Australia won’t send planes into Afghanistan’s Kabul airport while it’s engulfed by chaos as people attempt to flee the Taliban.
Videos have emerged of people swarming Kabul’s airport to try to get on military evacuation flights.
Footage has shown people clinging to planes taking off, with some seen falling to their deaths. In one haunting photo, obtained by military and security media organisation Defense One, hundreds of Afghans are seen packed into a US C-17 as it takes off from Kabul bound for Qatar.
Rather than forcing the refugees off the plane, “the crew made the decision to go”, a US defence official told Defense One.
“Approximately 640 Afghan civilians disembarked the aircraft when it arrived at its destination,” the official said.
On Tuesday, Defence Minister Peter Dutton said he had authorised plans for troops and equipment to help evacuate citizens still in Afghanistan.
Air force troops will be bases in the United Arab Emirates until the Afghan capital to become safer.
“For Australia, we won’t be landing aircraft into the airport until it’s safe to do so,” Mr Dutton told Sky News on Tuesday.
There are more than 130 Australians working for the United Nations, non-government organisations and elsewhere still in Afghanistan, which is now under Taliban control.
Up to 800 Afghans who helped Australia’s military, including interpreters, are also seeking a safe passage out of the country.
Since April, 430 Afghan employees, as well as their families, have been brought to Australia.
Mr Dutton said the exact number of locally engaged employees was hard to determine with some taking up asylum offers in other parts of the world.
But he warned that anyone intelligence showed worked for al-Qaeda or the Taliban, as well as Australia, would not be granted a visa.
“I’m not bringing people to Australia that pose a threat to us or that have done us harm in Afghanistan even if at a point earlier they had provided assistance to us,” he said.
More than 250 Australian defence personnel will be deployed to support three RAAF aircraft to evacuate citizens and visa holders under a US-led operation.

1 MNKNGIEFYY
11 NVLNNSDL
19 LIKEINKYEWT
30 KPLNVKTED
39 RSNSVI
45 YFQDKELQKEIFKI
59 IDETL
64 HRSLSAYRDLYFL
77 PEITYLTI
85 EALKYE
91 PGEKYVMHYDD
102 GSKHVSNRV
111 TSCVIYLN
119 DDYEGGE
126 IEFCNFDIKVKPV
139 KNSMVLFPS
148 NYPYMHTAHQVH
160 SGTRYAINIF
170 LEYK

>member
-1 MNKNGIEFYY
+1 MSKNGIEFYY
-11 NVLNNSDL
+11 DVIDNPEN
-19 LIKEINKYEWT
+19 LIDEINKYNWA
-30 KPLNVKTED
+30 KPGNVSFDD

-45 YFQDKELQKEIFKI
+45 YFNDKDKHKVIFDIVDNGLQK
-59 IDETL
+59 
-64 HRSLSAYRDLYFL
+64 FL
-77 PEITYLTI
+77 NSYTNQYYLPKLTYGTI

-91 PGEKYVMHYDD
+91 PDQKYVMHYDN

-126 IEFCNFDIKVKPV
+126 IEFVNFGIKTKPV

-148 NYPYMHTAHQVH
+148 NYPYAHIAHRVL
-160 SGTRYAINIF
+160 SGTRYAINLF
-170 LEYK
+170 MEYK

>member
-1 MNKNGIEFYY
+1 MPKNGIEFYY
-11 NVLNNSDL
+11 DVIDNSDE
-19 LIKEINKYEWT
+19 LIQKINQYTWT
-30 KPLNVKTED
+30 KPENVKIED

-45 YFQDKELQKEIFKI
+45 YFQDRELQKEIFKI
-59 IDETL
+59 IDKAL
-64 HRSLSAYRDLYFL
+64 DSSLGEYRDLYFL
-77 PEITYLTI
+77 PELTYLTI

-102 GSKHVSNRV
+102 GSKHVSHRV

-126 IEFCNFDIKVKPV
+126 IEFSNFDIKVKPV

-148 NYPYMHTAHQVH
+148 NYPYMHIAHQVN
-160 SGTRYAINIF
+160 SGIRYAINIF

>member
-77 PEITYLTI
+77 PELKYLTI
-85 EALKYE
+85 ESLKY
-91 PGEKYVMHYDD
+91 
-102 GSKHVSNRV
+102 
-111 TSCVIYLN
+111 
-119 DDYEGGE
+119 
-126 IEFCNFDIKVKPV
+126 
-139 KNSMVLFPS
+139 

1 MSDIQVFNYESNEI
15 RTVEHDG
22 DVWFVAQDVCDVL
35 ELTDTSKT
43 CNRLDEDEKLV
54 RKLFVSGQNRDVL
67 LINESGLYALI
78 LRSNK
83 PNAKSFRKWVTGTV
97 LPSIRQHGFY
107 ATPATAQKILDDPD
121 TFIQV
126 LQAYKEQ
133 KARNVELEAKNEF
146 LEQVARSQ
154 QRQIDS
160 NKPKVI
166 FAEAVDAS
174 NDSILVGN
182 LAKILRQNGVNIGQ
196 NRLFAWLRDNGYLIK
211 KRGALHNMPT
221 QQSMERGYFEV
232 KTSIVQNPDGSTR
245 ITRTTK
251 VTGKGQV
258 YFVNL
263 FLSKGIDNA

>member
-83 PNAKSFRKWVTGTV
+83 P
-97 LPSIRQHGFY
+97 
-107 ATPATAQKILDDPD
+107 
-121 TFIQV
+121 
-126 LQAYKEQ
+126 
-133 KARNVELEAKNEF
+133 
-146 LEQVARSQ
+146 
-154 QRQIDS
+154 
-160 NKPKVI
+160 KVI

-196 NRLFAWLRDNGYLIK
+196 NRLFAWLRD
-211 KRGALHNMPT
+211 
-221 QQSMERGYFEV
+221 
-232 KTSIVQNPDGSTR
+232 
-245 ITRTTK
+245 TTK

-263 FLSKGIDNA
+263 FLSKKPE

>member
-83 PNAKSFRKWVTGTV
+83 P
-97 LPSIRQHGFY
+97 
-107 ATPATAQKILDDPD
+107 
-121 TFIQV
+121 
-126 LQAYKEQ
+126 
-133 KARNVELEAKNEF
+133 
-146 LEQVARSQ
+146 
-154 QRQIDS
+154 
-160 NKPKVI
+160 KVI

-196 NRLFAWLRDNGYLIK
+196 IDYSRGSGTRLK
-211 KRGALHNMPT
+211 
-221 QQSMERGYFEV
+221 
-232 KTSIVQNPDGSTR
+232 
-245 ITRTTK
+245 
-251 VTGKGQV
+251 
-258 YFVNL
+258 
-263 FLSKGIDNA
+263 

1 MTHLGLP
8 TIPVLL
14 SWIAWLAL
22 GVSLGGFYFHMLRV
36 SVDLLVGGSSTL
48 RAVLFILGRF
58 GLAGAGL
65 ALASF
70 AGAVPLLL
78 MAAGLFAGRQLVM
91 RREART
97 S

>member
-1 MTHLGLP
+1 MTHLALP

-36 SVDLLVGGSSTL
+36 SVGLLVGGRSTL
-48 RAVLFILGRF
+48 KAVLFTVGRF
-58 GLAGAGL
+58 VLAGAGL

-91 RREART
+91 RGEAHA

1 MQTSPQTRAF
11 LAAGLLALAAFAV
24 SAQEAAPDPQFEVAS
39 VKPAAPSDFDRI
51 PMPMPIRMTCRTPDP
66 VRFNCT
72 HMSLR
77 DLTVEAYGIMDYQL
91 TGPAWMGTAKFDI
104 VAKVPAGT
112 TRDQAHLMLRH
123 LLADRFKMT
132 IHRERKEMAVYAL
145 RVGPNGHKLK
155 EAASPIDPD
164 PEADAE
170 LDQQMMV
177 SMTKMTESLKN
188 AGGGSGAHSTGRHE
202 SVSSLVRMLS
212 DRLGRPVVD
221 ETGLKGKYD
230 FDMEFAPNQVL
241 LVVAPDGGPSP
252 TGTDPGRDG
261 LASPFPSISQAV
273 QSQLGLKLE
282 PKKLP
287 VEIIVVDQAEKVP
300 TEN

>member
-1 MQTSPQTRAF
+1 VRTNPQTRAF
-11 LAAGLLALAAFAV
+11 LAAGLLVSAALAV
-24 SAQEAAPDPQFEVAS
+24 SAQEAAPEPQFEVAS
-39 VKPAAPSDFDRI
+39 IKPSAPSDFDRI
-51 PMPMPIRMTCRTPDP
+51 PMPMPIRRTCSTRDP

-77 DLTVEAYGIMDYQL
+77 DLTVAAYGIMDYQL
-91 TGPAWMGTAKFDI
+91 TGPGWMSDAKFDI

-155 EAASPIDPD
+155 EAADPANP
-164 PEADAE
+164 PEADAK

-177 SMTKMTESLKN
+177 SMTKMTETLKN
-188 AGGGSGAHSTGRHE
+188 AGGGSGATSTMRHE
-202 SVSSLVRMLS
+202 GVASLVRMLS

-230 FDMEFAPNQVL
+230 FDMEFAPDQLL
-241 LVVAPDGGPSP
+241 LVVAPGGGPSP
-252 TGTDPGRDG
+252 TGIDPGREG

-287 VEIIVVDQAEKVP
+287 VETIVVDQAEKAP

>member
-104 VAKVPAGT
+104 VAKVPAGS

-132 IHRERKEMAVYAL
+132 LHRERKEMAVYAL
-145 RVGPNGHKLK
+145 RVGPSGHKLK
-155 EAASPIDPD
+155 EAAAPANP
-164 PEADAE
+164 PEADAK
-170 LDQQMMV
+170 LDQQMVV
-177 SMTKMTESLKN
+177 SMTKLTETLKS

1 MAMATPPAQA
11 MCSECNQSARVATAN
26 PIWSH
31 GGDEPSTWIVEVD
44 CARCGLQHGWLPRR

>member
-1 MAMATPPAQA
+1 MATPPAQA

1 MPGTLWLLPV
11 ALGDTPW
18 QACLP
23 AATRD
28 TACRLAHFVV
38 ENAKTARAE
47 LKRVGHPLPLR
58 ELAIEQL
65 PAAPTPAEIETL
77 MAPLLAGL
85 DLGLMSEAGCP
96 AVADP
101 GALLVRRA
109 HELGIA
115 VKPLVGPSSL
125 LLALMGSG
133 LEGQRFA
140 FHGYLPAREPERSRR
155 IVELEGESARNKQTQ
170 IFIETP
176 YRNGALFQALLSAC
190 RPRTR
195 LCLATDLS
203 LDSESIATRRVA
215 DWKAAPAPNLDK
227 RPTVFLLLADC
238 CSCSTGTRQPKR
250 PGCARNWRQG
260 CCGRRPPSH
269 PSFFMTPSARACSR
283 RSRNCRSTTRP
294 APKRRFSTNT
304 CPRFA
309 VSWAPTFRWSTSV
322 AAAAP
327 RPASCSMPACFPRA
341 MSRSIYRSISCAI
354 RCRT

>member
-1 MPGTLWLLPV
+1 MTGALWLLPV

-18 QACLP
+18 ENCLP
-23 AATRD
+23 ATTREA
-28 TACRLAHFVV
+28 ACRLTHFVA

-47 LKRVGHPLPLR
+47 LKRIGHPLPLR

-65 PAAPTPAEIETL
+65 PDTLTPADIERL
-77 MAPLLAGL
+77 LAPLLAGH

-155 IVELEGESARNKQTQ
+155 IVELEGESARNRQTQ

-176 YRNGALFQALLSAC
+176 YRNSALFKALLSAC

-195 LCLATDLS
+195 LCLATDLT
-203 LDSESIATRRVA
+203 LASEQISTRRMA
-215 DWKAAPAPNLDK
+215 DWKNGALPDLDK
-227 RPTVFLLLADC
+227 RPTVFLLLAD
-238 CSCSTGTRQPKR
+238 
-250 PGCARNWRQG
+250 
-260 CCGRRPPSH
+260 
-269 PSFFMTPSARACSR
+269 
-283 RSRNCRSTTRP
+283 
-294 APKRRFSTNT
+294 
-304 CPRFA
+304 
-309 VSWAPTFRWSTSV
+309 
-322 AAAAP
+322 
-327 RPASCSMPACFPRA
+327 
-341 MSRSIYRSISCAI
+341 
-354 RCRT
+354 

Mr Dutton conceded it would be difficult for anyone unable to reach the capital’s airport to be evacuated from Afghanistan with Kabul the only option for troops to land.
“We need to be realistic about not just the situation at the airport but also the corridor between Kabul and the airport is a difficult route as well.”
There are grave concerns for women and girls in Afghanistan under the Taliban, which swept to power at breakneck speed after the US and allies withdrew.
During the group’s 1996 to 2001 rule, women could not work and punishments such as public stoning, whipping and hanging were administered.
Mr Dutton said Australia wanted to see the regime treat women equally, educate the country’s youth and maintain a functioning bureaucracy.
“The world’s eye is now on Afghanistan and watching what the Taliban do,” he said.
But he took no issue with the way the US had handled the withdrawal.
“They’re either damned if they’re in place and they’re damned if they withdraw,” he said.
“We would have, I think, suffered multiple terrorist attacks of a significant scale had we not gone into Afghanistan 20 years ago. It was always going to be a difficult departure.”
Labor’s foreign affairs spokeswoman Penny Wong criticised the government’s efforts as too little, too late.
“We have both Australian citizens, but importantly, people who have helped us, who have not yet been able to have their visas considered, who are still in Afghanistan, who are still in Kabul,” she said.
“That is something that has been on the cards for a long time
“Our national interest is in ensuring those who helped us are helped.”
Earlier, US President Joe Biden said the scenes in Kabul were “gut-wrenching” but that he stood “squarely behind” his decision to withdraw forces.
In a televised address on Tuesday morning (Australian time), Mr Biden said he had faced a choice of sticking to a previously negotiated agreement to withdraw US troops this year or sending thousands more service members back into Afghanistan for a “third decade” of war.
“I stand squarely behind my decision,” Mr Biden said from the White House East Room.
“After 20 years, I’ve learned the hard way that there was never a good time to withdraw US forces.”